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River Cruising Reimagined

Sometimes thinking small delivers the bigger view.

That’s the reward planners can bet on with river cruises. Gentle, intimate vessels may not boast the arena-sized entertainment of their cruise ship cousins, but these travel-sized ships mean passengers get up-close views of life via waterways where bigger vessels dare not enter.

Unlike large-ship cruising, days on a river cruise tend to be more structured and curated. The only choices planners have to make are the waterway, the time, and the river cruise company. Here is a smattering of group-friendly ideas sure to delight in Europe, the U.S., and farther afield.


River cruising originated in Europe after World War II, and for good reason. The waterways cutting through the continent offer access to fairy-tale castles, medieval cities and destinations synonymous with romance.

River cruise ships in Europe are roughly the same long, flat shape and size, as all boats have to pass under the same bridges and fit through the same locks — limiting their size and therefore the number of passengers. There may be a small fitness center, plunge pool or deck for lounging.

Many companies provide ground transport to the ship, especially if booked with airfare. Once onboard, the daily routine includes an overview of the itinerary to prepare passengers for what can be a tightly packed schedule. Operating like an escorted bus tour, most operators provide a choice of two excursions per port. Travelers pick between a slower-paced walking tour or a more active excursion like biking or hiking.

For most lines life on board is all-inclusive, from meals to drinks and gratuities. As for accommodations, while each room will have a window, and some a balcony or terrace, all river ships share docking ports in Europe. So while at the port of call, views may be blocked by a neighboring ship.

Travel planners should consider companies such as Viking, Scenic, AmaWaterways, Avalon Waterways and Tauck River Cruises.

The Danube

Traversing 10 countries from Central Europe to the Balkans, itineraries along the Danube almost always stop in Vienna; Bratislava, Slovakia, and Budapest, Hungary. A typical Danube itinerary begins in Regensburg, Germany. Before embarkation, enjoy a tour of the rare German city that wasn’t disfigured by war. Day two brings passengers to Vienna to tour the Palace of the Hapsburgs. On day three, explore Passau, Germany, a Bavarian town, with a hike to the Veste Oberhaus, the city fortress dating back to the early 1200s. The following day dock in Bratislava and explore the baroque city. End the journey in Budapest with a tour, a piano recital at the Institute of the Blind or a Jewish History walking tour.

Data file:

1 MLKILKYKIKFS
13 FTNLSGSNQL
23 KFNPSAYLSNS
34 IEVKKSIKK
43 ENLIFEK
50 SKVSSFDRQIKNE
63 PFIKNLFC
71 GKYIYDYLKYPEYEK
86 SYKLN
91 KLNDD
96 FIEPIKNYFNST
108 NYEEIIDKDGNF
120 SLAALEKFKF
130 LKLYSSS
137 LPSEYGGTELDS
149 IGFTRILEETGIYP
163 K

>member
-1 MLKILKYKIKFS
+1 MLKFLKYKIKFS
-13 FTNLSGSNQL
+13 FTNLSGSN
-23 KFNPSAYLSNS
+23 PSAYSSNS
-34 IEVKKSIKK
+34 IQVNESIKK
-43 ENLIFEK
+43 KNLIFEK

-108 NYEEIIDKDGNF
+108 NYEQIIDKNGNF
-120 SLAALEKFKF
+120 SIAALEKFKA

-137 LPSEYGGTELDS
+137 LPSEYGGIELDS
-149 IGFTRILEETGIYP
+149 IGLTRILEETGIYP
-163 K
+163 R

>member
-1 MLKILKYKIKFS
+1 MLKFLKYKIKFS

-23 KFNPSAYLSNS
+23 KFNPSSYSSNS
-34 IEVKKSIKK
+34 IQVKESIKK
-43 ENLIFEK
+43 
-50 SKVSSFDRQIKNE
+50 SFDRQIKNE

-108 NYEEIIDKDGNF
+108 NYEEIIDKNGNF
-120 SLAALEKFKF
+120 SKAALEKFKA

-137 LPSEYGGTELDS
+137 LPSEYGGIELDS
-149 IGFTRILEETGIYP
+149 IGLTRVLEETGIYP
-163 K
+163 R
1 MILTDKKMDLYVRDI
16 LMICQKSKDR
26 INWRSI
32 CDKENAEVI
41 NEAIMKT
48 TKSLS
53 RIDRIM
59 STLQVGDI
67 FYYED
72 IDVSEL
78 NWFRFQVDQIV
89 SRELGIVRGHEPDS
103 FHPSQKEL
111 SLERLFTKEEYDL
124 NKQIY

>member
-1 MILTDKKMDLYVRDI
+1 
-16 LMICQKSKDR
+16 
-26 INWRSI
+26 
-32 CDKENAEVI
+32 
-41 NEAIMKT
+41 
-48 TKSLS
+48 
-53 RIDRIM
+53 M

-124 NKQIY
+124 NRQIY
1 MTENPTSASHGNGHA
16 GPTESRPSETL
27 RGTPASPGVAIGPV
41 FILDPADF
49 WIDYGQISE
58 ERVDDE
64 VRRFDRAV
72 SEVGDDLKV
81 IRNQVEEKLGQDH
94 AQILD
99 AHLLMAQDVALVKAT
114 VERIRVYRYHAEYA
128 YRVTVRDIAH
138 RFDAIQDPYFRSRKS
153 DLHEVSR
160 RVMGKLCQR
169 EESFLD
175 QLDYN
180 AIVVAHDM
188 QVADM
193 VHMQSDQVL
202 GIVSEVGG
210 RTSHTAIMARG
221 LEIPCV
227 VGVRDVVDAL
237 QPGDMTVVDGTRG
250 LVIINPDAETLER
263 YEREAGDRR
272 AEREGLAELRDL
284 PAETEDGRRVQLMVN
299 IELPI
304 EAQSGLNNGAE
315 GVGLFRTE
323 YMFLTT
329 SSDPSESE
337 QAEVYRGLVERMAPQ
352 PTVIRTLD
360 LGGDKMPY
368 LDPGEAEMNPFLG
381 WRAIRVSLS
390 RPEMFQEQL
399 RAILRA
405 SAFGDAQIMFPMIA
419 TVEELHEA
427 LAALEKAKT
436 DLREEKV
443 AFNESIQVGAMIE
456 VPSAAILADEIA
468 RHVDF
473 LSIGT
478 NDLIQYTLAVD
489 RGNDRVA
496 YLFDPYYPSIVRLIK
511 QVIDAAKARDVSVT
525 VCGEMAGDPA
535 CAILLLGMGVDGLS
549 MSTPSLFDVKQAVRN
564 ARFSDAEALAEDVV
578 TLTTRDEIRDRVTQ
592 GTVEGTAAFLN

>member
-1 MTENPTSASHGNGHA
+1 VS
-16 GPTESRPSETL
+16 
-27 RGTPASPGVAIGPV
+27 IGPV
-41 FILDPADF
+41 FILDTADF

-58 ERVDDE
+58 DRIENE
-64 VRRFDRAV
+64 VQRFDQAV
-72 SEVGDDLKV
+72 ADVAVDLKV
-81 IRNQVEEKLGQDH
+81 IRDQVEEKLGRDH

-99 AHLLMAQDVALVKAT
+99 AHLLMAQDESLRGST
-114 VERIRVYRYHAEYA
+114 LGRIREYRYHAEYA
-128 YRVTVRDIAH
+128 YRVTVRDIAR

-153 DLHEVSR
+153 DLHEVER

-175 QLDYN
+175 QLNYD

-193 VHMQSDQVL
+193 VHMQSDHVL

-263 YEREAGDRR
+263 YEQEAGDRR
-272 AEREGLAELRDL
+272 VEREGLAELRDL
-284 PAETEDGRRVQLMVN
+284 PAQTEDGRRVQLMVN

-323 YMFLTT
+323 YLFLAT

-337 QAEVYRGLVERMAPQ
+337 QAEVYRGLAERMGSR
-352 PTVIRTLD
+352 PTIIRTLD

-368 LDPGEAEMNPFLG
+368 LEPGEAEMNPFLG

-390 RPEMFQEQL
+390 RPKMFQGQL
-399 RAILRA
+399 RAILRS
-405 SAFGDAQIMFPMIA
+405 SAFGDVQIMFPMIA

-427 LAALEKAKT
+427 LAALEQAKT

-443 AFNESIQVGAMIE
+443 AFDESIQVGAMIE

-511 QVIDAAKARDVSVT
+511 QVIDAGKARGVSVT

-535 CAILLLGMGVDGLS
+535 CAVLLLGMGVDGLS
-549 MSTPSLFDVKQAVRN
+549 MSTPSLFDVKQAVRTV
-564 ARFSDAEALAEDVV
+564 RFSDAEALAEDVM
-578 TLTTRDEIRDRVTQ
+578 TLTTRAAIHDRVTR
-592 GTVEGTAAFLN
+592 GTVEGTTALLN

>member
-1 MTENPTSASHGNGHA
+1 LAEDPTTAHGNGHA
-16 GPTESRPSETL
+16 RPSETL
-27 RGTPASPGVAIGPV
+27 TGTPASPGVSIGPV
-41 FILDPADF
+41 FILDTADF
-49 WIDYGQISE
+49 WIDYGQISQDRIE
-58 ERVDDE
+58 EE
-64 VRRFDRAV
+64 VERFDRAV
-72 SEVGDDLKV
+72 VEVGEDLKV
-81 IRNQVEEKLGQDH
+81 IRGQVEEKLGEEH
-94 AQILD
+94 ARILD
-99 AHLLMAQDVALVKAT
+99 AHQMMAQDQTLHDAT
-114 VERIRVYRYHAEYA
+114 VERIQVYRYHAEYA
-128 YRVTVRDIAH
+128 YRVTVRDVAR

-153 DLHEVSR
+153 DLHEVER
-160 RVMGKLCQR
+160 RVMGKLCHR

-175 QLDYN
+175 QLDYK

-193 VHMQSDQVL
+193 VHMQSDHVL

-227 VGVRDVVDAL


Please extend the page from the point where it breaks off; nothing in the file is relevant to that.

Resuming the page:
The Seine

A river cruise on the Seine will take travelers from Paris to Normandy and back, in one of the most treasured stretches of France. Many begin their cruise with a few days in the City of Lights before embarkation. Then, spend two days docked in Le Havre, a strategic port city and focal point of WWII. Tour the Route des Abbayes by bus to take in ruins of medieval monasteries and contemplate what the beaches of Normandy witnessed. Day five brings passengers to Rouen, where must-sees on a walking tour include the cathedral.

The Rhine

Starting in the Alps, the Rhine winds its way northward through picturesque towns in Austria, France, Germany and the Netherlands. A typical itinerary begins in Amsterdam, where any visit would be remiss without a canal cruise tour. In Rudesheim, Germany, the gateway to the Rhine Gorge and the middle Rhine Valley famous for its castles, plan to catch a lift in a cable car to the Neiderwald Monument. At the summit, view the vineyards and enjoy a local Riesling tasting. A day in Ludwigshafen, Germany, will offer a Heidelberg excursion or hiking tour. Cap the cruise off with a tour of Strasbourg, France, the gem of Alsace.

The U.S.

Small ship cruising in the U.S. punches above its weight — especially on the Columbia and Snake Rivers and the Mississippi River and coastal waters around New England.

Small ships in the U.S. look a little different than their European counterparts. They tend to be paddlewheelers, yachts or small ships with multiple decks hosting fewer than 200 people on board. Room sizes range from 150 to 300 square feet.

Typically, river cruising in the U.S. includes meals, snacks, beverages, gratuities and basic excursions. Evening entertainment might include performances by local artists. Often, the itinerary begins the night before the ship leaves the dock with a pre-cruise hotel stay. Unlike on European river cruises, passengers are not wedded to the ship or group, and venturing off to explore alone is normal.